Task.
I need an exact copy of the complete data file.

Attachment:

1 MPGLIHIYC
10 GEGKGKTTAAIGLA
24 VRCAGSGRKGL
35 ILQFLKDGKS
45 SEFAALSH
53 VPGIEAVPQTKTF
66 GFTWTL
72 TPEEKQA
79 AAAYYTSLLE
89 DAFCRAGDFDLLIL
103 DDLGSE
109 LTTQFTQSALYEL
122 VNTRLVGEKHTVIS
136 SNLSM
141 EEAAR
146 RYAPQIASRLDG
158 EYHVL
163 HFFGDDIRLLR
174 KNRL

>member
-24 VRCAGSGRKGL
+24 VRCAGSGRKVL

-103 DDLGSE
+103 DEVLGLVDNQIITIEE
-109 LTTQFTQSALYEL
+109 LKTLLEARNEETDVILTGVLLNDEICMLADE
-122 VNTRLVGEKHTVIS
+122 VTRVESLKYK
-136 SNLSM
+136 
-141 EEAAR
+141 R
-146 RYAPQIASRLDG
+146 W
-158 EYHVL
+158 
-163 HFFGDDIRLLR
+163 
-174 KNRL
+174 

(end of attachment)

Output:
1 MPGLIHIYC
10 GEGKGKTTAAIGLA
24 VRCAGSGRKGL
35 ILQFLKDGKS
45 SEFAALSH
53 VPGIEAVPQTKTF
66 GFTWTL
72 TPEEKQA
79 AAAYYTSLLE
89 DAFCRAGDFDLLIL
103 DDLGSE
109 LTTQFTQSALYEL
122 VNTRLVGEKHTVIS
136 SNLSM
141 EEAAR
146 RYAPQIASRLDG
158 EYHVL
163 HFFGDDIRLLR
174 KNRL

>member
-24 VRCAGSGRKGL
+24 VRCAGSGRKVL

-103 DDLGSE
+103 DEVLGLVDNQIITIEE
-109 LTTQFTQSALYEL
+109 LKTLLEARNEETDVILTGVLLNDEICMLADE
-122 VNTRLVGEKHTVIS
+122 VTRVESLKYK
-136 SNLSM
+136 
-141 EEAAR
+141 R
-146 RYAPQIASRLDG
+146 W
-158 EYHVL
+158 
-163 HFFGDDIRLLR
+163 
-174 KNRL
+174 